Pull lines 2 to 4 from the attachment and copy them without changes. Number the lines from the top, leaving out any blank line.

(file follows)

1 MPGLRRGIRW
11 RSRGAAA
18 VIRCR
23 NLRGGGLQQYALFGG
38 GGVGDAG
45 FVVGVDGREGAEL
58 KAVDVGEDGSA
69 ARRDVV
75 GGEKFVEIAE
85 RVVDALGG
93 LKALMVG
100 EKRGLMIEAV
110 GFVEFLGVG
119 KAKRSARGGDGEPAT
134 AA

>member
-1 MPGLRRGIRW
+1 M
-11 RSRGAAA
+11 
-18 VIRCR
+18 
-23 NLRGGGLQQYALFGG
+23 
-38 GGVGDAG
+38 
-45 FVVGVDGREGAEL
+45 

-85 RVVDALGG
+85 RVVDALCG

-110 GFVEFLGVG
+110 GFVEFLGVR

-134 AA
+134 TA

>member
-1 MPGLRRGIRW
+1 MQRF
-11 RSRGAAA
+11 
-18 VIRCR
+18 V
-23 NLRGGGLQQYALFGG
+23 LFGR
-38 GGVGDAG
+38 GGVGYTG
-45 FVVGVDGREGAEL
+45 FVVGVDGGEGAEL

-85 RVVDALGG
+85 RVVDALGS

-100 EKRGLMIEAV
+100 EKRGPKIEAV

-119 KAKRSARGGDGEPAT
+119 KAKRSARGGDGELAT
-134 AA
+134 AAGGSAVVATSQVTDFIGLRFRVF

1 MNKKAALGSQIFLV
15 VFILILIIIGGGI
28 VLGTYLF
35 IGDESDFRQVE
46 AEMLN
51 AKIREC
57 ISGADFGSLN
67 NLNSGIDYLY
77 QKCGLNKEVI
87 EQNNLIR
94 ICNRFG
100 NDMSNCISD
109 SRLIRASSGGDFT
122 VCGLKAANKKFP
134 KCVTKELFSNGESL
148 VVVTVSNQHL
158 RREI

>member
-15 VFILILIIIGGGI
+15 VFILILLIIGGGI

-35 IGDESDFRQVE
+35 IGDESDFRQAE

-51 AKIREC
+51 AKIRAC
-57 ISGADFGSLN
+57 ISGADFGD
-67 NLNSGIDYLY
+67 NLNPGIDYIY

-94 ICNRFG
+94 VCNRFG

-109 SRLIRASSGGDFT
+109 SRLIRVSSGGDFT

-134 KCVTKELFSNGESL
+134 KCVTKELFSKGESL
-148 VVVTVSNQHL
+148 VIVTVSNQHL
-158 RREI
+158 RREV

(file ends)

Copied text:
11 RSRGAAA
18 VIRCR
23 NLRGGGLQQYALFGG